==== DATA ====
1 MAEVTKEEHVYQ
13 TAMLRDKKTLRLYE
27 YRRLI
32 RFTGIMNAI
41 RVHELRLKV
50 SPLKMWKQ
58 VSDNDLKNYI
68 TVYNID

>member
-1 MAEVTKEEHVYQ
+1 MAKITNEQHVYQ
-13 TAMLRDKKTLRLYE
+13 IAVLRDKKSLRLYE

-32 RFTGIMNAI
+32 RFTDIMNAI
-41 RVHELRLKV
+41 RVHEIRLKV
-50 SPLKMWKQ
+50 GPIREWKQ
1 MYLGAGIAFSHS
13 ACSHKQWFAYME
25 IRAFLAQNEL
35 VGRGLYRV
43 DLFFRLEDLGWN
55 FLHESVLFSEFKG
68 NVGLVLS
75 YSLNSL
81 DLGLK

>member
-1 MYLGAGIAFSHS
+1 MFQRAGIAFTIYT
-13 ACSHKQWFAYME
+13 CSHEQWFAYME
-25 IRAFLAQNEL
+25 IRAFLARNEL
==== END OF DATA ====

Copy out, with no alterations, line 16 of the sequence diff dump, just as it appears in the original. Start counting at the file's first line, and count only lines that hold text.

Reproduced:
-41 RVHELRLKV